KUALA LUMPUR – The United States will stand with its allies and partners in the Indo-Pacific region against any threats to the rules-based order, Vice President Kamala Harris said during a swing through the region this week.
Harris said the U.S. will support allies facing any threats to their sovereignty and she criticized China’s actions in regard to its claims in the South China Sea.
In a speech on Aug. 24 in Singapore, Harris noted her visit the day prior to USS Tulsa (LCS-16) at Changi Naval Base, describing the ship as a symbol of the deep and enduring security partnership between the United States and nations in the region and a statement of America’s security commitment to the Indo-Pacific.
The vice president also reiterated the U.S. vision of a free and open Indo-Pacific. “And yet in the South China Sea, we know that Beijing continues to coerce, to intimidate, and to make claims to the vast majority of the South China Sea. These unlawful claims have been rejected by the 2016 arbitral tribunal decision. And Beijing’s actions continue to undermine the rules-based order and threaten the sovereignty of nations,” Harris said.
“The United States stands with our allies and partners in the face of these threats,” she added, noting that U.S. engagement in Southeast Asia and the Indo-Pacific is not against any one country or designed to make anyone choose between countries, but instead is meant to advance the American vision for its participation and partnership in the region.
In a press conference in Vietnam on Aug. 26, Harris reiterated the U.S position, stating that the U.S. will continue its security cooperation in support of Vietnam and will continue to work with Vietnam to push back against threats, including to freedom of navigation and the rules-based international order. She also said the U.S. will speak up “ when there are actions that Beijing takes that threaten the rules-based international order,” like its activities in the South China Sea.
The U.S. and Vietnam affirmed the continuation of its security partnership and the Vice President-President discussed with Vietnamese leaders the increasing partnership between the U.S Coast Guard and Vietnam Coast Guard, according to a White House fact sheet on Harris’s visit to the country. The Coast Guard partnership included the possible transfer of a third U.S. Coast Guard high-endurance cutter, subject to Congressional approval. The U.S. has already transferred two Hamilton-class cutters to Vietnam – the former USCG Morgenthau (WHEC-722) and former USCG John Midgett (WHEC-726) – which are now in service with the Vietnam Coast Guard as CSB 8020 and CSB 8021, respectively. USCG Douglas Munro (WHEC-724) remains the only one of the 12 Hamilton-class cutters that has not already been transferred or earmarked for transfer.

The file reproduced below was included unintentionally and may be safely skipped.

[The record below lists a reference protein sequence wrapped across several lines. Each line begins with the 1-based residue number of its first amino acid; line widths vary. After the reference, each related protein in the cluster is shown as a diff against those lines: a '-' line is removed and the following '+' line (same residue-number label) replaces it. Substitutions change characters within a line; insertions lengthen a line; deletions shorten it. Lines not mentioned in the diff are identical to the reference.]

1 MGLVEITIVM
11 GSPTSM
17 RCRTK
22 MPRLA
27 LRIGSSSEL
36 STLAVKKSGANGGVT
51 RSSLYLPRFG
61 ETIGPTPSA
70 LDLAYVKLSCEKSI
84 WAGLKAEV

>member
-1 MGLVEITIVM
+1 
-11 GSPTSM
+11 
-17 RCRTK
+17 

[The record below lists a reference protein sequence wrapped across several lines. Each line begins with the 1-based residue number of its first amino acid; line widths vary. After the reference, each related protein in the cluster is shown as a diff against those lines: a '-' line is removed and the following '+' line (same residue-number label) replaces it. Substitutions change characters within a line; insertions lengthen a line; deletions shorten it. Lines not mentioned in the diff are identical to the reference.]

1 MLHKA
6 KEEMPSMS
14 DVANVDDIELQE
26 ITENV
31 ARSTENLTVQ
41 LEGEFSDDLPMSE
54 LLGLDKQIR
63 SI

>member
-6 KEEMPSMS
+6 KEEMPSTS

U.S. Coast Guard Commandant Adm. Karl Schultz in a July media call said Vietnam will remain a key regional ASEAN, or Association of South East Asian Nations, partner for the Coast Guard and that the service would have a reinforcing role in capacity building for the Vietnam Coast Guard, which is seeking to build up its capability.
The seven-day visit by the Vice President to Singapore and Vietnam builds upon Defense Secretary Lloyd Austin’s previous tour to the region, when he visited Singapore, Vietnam and the Philippines. The tours come as the Biden administration seeks to assure Indo-Pacific countries that the new administration is committed to the region.
It also comes as the Biden administration nears its deadline for withdrawing from Afghanistan, a decision Harris had to defend during media conferences in her tour. Singapore Prime Minister Lee Hsien Loong gave support for the U.S decision during a joint press conference with Harris on Aug. 23. Lee said he had told Harris that Singapore understood Biden’s decision and that “post-Afghanistan in the longer term, what matters is how the US repositions itself in the Asia Pacific, engages the broader region and continues the fight against terrorism, because that will determine the perceptions of the countries, of the U.S. global priorities, and of its strategic intentions.” Lee also offered a Republic of Singapore Air Force (RSAF) A330 Multi-Role Transport Tanker to assist in the evacuation from Afghanistan. The offer was accepted and the aircraft departed on Aug. 26 for Qatar, where it will transport evacuees brought there to Germany or other receiving countries.
Tulsa was in Singapore following its participation in the 20th annual Southeast Asia Cooperation and Training (SEACAT) exercise held from Aug. 10 through 20. The exercise took place throughout the region, with a maritime operations center in the Information Fusion Center in Singapore, which served as a centralized hub for crisis coordination and information sharing in the tracking of contracted merchant vessels simulating suspicious vessels of interest throughout Southeast Asian waters. Participating countries worked with all available maritime domain awareness (MDA) tools to provide cueing and contact information to another country’s operations center and to maritime patrol reconnaissance aircraft and surface assets to observe, intercept and board.
Twenty-one nations participated in the exercise, including Australia, Bangladesh, Brunei, Canada, France, Germany, India, Indonesia, Japan, Malaysia, the Maldives, New Zealand, the Philippines, South Korea, Singapore, Sri Lanka, Thailand, Timor-Leste, the United Kingdom, the U.S., and Vietnam. Along with Tulsa and a U.S. Navy P-8 Poseidon, nine other ships from participating South East Asian countries took part in the exercise.